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This book thoroughly describes the complicated IC chip manufacturing processes in a semiconductor fab, using minimum mathematics, chemistry, and physics. It covers the advanced technologies while keeping the contents simple and easy to understand for readers without science and engineering degrees. It focuses on the newest IC fabrication technologies and describes the older technologies to provide better understanding of the historical development. The processes chosen for the book are very close to those in real fabs, especially on process troubleshooting and process and hardware relations.
This book is intended for technical and college students who need an in-depth understanding of the technology as they prepare to find a job in the field. It is also intended as a reference book for engineering students and to provide a more realistic picture of the semiconductor industry. Industry operators, technicians, engineers, and personnel in sales, marketing, administration, and management can also benefit. This book can help them to learn more about their jobs, improve their troubleshooting and problem-solving skills, and raise their career development potential.
Chapter 1 briefly reviews the history of the semiconductor industry and describes semiconductor manufacturing processes. Chapter 2 introduces basic semiconductor fabrication including yield, cleanroom, semiconductor fab, and IC chip test and packaging. Chapter 3 gives a brief review of fabrication semiconductor devices, IC chips, and early technologies in semiconductor processing. Crystal structure, singles, crystal silicon wafer manufacturing, and epitaxial silicon growth are described in Chapter 4. Chapter 5 lists and discusses thermal processes, including oxidation, diffusion, annealing, alloying, and reflow processes. Rapid thermal processes (RTP) and conventional furnace thermal processes are discussed. Chapter 6 details the photolithography process. Fundamentals of plasmas used in semiconductor processing are covered in Chapter 7; it introduces plasma applications, DC bias, and plasma-process relations. Chapter 8 discusses the ion implantation process. Chapter 9 gives a detailed description of etch processes including wet and dry etches; chemical, reactive ion etch (RIE), and physical etches; and patterned and blanket etch processes. Basic chemical vapor deposition (CVD) and dielectric thin-film deposition processes, including dielectric CVD processes, process trends, troubleshooting, and future trends are discussed in detail in Chapter 10. Chapter 11 covers metallization, metal CVD, and physical vapor deposition (PVD) processes. It also describes the copper metallization process. Planarization processes including chemical mechanical polishing (CMP) are discussed in Chapter 12. Chapter 13 discusses process integration. Chapter 14 diagrams CMOS process flows including an advanced CMOS process flow with copper and low-k interconnection. Chapter 15 predicts the future development of the semiconductor industry.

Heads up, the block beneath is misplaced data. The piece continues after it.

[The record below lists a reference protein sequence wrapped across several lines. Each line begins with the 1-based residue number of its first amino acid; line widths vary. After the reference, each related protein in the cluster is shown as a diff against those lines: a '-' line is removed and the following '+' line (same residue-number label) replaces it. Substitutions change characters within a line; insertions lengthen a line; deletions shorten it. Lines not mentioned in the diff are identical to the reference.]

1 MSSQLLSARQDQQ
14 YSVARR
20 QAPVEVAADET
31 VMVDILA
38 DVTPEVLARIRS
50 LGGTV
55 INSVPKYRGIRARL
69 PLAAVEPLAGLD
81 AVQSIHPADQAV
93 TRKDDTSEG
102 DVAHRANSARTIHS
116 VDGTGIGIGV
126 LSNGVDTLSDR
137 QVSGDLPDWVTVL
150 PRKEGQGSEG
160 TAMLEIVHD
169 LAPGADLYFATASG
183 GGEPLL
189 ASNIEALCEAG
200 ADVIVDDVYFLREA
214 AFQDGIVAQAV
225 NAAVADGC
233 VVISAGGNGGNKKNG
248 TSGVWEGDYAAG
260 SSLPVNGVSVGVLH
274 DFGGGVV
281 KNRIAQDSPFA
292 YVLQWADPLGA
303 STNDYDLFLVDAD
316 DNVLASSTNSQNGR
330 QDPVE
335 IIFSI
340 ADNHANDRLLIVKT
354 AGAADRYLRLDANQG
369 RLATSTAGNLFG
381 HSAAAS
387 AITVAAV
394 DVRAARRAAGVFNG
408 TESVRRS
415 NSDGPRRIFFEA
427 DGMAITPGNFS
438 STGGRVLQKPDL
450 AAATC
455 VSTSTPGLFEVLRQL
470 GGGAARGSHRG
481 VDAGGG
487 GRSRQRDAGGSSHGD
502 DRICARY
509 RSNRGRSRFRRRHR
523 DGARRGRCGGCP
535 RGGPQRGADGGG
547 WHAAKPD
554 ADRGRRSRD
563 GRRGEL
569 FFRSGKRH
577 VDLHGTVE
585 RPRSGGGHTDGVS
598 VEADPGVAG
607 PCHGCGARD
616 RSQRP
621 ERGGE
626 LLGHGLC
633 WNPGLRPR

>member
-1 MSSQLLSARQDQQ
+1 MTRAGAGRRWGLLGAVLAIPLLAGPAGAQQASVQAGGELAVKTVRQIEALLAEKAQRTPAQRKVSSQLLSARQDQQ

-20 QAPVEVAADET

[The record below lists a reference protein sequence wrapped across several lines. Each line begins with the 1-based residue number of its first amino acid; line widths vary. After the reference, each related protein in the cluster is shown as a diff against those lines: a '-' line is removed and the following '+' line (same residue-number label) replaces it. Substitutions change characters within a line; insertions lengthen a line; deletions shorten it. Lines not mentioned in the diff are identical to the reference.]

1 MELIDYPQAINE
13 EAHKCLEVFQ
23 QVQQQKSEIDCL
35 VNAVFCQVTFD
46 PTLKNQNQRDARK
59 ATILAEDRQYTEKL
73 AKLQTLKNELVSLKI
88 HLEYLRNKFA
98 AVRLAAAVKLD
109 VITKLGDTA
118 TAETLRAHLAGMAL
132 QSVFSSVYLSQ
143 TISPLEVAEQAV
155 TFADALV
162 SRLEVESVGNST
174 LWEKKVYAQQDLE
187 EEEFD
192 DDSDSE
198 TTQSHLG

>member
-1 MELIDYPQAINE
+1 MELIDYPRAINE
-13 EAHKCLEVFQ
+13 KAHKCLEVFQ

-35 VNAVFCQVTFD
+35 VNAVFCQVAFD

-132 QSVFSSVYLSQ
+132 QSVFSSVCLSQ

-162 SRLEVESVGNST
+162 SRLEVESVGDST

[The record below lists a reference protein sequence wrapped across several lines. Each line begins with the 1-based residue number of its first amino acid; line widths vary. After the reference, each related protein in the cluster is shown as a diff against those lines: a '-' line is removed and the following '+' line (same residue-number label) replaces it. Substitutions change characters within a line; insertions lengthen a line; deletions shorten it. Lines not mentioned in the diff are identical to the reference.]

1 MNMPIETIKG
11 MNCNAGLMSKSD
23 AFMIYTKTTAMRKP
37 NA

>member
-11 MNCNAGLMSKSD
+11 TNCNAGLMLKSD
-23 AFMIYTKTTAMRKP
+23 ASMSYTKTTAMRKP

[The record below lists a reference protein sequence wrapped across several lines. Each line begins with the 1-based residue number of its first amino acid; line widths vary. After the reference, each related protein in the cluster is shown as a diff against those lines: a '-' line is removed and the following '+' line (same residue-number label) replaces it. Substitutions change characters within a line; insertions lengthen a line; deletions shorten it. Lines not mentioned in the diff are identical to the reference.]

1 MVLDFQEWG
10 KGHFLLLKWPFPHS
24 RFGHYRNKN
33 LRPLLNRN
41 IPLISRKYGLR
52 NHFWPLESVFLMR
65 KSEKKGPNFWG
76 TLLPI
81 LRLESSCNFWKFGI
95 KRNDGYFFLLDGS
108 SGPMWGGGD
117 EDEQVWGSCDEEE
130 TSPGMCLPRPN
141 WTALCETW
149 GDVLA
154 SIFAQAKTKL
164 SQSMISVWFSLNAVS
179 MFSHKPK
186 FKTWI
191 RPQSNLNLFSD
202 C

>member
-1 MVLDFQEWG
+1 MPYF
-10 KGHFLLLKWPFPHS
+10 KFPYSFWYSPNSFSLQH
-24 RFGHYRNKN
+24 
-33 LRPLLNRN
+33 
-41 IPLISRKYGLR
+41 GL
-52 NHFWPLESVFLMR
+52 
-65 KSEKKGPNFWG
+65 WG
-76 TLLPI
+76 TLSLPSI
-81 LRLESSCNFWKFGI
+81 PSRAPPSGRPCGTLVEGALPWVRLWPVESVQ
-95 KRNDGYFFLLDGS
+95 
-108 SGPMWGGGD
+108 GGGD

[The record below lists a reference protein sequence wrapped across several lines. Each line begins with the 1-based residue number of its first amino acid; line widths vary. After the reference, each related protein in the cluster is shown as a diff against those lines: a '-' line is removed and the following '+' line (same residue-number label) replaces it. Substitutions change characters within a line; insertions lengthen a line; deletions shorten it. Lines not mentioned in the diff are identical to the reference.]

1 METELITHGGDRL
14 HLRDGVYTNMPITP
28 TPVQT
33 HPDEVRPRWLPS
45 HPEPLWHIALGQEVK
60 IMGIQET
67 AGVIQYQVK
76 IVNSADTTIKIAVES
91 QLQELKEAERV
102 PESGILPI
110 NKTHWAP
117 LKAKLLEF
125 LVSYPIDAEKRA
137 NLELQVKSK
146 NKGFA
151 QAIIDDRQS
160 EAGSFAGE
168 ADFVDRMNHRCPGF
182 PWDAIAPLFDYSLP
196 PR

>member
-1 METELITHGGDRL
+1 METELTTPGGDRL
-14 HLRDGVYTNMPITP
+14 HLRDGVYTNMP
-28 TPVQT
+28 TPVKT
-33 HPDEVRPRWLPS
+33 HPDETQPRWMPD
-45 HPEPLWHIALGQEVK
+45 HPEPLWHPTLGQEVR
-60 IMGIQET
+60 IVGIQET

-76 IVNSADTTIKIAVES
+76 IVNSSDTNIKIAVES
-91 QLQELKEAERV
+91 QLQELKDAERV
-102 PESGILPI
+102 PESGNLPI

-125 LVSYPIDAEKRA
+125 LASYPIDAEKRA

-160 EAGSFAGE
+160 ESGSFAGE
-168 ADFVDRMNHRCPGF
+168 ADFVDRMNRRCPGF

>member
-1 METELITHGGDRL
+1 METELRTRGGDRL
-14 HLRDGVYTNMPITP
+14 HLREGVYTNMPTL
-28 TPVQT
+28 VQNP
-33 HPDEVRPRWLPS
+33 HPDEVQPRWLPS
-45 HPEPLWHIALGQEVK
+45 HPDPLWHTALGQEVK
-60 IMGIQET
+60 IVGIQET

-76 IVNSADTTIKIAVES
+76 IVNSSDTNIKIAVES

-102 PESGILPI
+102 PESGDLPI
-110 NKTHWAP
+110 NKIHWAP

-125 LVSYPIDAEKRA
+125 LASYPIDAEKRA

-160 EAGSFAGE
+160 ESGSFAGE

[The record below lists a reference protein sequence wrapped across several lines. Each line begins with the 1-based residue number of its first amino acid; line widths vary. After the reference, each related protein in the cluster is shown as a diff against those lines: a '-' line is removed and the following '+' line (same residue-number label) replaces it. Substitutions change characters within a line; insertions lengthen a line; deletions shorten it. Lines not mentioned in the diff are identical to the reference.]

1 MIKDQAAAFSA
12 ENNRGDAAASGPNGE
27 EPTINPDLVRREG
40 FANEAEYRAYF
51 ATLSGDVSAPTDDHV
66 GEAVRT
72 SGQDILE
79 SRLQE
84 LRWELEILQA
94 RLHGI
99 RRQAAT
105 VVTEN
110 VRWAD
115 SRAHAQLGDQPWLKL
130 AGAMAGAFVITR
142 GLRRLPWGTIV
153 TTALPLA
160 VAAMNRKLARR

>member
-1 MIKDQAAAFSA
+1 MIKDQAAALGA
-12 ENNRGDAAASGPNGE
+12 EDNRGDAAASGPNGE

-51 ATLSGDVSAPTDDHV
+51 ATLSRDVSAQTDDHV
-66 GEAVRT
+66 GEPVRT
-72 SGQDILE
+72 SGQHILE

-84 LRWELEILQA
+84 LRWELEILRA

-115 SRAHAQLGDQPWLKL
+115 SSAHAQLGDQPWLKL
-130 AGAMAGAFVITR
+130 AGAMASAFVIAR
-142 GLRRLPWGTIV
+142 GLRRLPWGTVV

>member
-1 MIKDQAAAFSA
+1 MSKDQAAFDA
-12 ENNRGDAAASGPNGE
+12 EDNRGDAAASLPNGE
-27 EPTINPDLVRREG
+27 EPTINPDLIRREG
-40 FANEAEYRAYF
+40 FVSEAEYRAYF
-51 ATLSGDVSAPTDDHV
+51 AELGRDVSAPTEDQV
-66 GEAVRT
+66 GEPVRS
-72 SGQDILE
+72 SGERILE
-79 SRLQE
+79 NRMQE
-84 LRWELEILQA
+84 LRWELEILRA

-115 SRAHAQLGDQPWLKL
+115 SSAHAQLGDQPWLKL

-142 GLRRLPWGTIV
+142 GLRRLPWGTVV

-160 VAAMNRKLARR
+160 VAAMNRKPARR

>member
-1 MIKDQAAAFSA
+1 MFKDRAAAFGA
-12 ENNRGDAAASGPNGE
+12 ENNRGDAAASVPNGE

Many people helped me to write this book. I especially appreciate the useful information provided by my current and former colleagues: Lou Frenzel, Thomas E. Thompson, Ole Krogh, Tony Shi, Alberto Quinonez, Lance Kinney, Scott Bolton, and Steve Reedy. Many of my students helped me by proofreading end improving the book. I especially express my thanks to Wayne Parent, Jeffrey Carroll, Boyd Woods, and Ronald Tabery.
I would also like to thank the following reviewers for their valuable suggestions: Professor Dave Hata, Portland Community College; Professor Fred Lavender, Albuquerque Technical Institute; Professor Gene Stouder, Southwest Texas State University; Professor Bassam Matar, Glendale Community College; Professor Carlo Sapijaszko, DeVry Institute of Technology; Professor George Shaiffer, Pikes Peak Community College; Professor Val Shires, Gwinnett Technical Institute; and Professor Devinder Sud, DeVry Institute.